I woke up this morning to the news that one of my favorite actors, Alan Rickman, had died of cancer. This is the second high-profile acting death from cancer this week (David Bowie passing a couple of days ago), and again a case of someone being taken far too young, at 69 years old.
While most of the news outlets are saying he’s most famous for his role as Severus Snape in the Harry Potter films, for me, Rickman will always be Hans Gruber, the master thief and arch-villain to Bruce Willis’s John “Yippee-ki-yay” McClane in Die Hard. His odd German/English accent, his goatee, his slowly boiling-over frustration – he stole the show in what is one of my favorite Christmas films.
And then I saw him in Galaxy Quest as cynical British stage actor Alexander Dane, permanently cursed with being associated with one small (to him) role in an American science-fiction series, and his place as a personal go-to became firmly entrenched. Watching him ease a gentle soul to his final rest (“You shall be avenged”), and then turning, hair flying wildly from his prosthetic head piece, yelling and charging at the alien who had shot the fatal blast and bludgeoning it to death – I knew then that this was a rare actor indeed, with a tremendous range from quietly menacing, to full-on comedic mania within his repertoire. From then on, just knowing he was in a film made me want to watch it, which is something I can say about very few actors.
Besides Die Hard and Galaxy Quest, some other films which I’ve thoroughly enjoyed watching Rickman in are Bottle Shock, Love Actually, and the oft-forgotten Quigley Down Under with Tom Selleck. Even in the truly bad films he was part of – Robin Hood: Prince of Thieves – he was clearly the best thing about them, stealing every scene he was in. Another that didn’t do terribly well at the box office, but which I enjoyed, is Blow Dry, which plays off as a sort of modern-day Romeo and Juliet set in a British hairdressing competition, with Rickman and Bill Nighy facing off as the fathers of a pair of star-crossed lovers. Worth a watch if only for the Rickman/Nighy factor.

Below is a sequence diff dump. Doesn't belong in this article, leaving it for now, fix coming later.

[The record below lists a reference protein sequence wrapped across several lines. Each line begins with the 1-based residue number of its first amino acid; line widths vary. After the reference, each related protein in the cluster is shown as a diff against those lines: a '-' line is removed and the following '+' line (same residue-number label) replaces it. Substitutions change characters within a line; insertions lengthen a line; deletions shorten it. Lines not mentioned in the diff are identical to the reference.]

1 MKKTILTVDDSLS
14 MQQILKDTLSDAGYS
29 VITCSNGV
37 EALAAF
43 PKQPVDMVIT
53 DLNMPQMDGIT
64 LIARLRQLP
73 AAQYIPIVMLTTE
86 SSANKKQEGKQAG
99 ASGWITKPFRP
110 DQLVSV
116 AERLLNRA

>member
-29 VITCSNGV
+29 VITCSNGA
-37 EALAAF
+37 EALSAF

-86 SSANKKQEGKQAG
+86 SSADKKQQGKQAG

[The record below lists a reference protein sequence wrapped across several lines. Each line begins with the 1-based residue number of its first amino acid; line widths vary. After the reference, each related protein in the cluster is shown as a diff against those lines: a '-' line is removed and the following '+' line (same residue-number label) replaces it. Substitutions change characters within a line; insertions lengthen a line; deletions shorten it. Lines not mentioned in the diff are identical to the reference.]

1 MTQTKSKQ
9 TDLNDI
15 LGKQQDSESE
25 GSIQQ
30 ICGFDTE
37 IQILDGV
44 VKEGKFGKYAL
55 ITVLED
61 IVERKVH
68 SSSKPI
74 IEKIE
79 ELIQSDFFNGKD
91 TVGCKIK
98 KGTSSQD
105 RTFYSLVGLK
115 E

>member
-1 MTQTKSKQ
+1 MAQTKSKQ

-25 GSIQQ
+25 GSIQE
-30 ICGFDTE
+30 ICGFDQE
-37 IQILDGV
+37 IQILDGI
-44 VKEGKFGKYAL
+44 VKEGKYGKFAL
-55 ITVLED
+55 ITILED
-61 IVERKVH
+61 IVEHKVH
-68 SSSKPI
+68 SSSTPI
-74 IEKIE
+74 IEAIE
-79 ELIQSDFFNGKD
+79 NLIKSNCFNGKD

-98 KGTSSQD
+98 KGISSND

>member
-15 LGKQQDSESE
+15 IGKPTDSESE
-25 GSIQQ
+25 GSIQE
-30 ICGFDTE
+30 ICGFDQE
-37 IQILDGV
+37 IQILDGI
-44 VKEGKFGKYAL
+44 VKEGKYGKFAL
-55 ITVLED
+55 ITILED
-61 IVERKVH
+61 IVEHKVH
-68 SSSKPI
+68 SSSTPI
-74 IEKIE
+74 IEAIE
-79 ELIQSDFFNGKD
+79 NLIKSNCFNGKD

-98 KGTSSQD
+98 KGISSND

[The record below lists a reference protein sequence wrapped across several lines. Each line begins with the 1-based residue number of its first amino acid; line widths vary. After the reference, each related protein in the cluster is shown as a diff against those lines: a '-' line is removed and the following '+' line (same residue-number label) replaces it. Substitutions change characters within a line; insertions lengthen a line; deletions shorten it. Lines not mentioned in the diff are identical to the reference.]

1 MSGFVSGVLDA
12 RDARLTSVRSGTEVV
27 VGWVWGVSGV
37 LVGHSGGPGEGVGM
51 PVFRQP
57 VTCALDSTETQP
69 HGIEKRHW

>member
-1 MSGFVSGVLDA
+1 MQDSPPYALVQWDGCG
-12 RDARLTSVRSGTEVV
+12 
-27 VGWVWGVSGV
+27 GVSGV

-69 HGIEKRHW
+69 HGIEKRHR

And of course there are the Harry Potter films. Severus Snape could simply not have been played by any other actor. Rickman combined the ability to make you both love and hate him at the same time, with a wonderfully charming screen presence that was impossible to ignore. A lesser actor would not have been able to pull of the big twist with this character and make it both believable and sympathetic. Loved him in that role.
But again, for me, Rickman will always be Hans Gruber. To quote: “This time John Wayne does not walk off into the sunset with Grace Kelly.” Rest in peace, Mr. Rickman.